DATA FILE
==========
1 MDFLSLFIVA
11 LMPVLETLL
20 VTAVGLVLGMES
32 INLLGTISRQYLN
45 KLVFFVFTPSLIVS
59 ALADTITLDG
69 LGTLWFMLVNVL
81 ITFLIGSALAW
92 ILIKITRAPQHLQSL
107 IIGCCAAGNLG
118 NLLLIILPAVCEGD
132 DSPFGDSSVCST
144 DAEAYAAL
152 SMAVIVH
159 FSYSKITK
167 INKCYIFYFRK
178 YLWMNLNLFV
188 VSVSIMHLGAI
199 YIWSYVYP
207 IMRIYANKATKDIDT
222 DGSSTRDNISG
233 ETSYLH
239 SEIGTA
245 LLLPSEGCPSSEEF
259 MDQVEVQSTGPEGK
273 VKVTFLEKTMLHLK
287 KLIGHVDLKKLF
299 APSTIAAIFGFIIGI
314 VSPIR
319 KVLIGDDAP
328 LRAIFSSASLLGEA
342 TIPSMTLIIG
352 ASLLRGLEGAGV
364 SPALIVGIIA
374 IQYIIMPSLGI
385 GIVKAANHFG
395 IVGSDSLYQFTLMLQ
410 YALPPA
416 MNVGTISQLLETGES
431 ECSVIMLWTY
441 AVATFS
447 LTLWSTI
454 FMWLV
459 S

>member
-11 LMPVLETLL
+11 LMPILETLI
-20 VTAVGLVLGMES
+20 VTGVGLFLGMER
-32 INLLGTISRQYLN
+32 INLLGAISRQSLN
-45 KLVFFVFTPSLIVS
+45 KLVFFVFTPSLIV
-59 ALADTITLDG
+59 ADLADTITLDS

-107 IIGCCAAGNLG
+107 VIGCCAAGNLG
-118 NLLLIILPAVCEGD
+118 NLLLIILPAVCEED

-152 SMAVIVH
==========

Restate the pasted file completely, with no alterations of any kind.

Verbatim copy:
1 MDFLSLFIVA
11 LMPVLETLL
20 VTAVGLVLGMES
32 INLLGTISRQYLN
45 KLVFFVFTPSLIVS
59 ALADTITLDG
69 LGTLWFMLVNVL
81 ITFLIGSALAW
92 ILIKITRAPQHLQSL
107 IIGCCAAGNLG
118 NLLLIILPAVCEGD
132 DSPFGDSSVCST
144 DAEAYAAL
152 SMAVIVH
159 FSYSKITK
167 INKCYIFYFRK
178 YLWMNLNLFV
188 VSVSIMHLGAI
199 YIWSYVYP
207 IMRIYANKATKDIDT
222 DGSSTRDNISG
233 ETSYLH
239 SEIGTA
245 LLLPSEGCPSSEEF
259 MDQVEVQSTGPEGK
273 VKVTFLEKTMLHLK
287 KLIGHVDLKKLF
299 APSTIAAIFGFIIGI
314 VSPIR
319 KVLIGDDAP
328 LRAIFSSASLLGEA
342 TIPSMTLIIG
352 ASLLRGLEGAGV
364 SPALIVGIIA
374 IQYIIMPSLGI
385 GIVKAANHFG
395 IVGSDSLYQFTLMLQ
410 YALPPA
416 MNVGTISQLLETGES
431 ECSVIMLWTY
441 AVATFS
447 LTLWSTI
454 FMWLV
459 S

>member
-11 LMPVLETLL
+11 LMPILETLI
-20 VTAVGLVLGMES
+20 VTGVGLFLGMER
-32 INLLGTISRQYLN
+32 INLLGAISRQSLN
-45 KLVFFVFTPSLIVS
+45 KLVFFVFTPSLIV
-59 ALADTITLDG
+59 ADLADTITLDS

-107 IIGCCAAGNLG
+107 VIGCCAAGNLG
-118 NLLLIILPAVCEGD
+118 NLLLIILPAVCEED

-152 SMAVIVH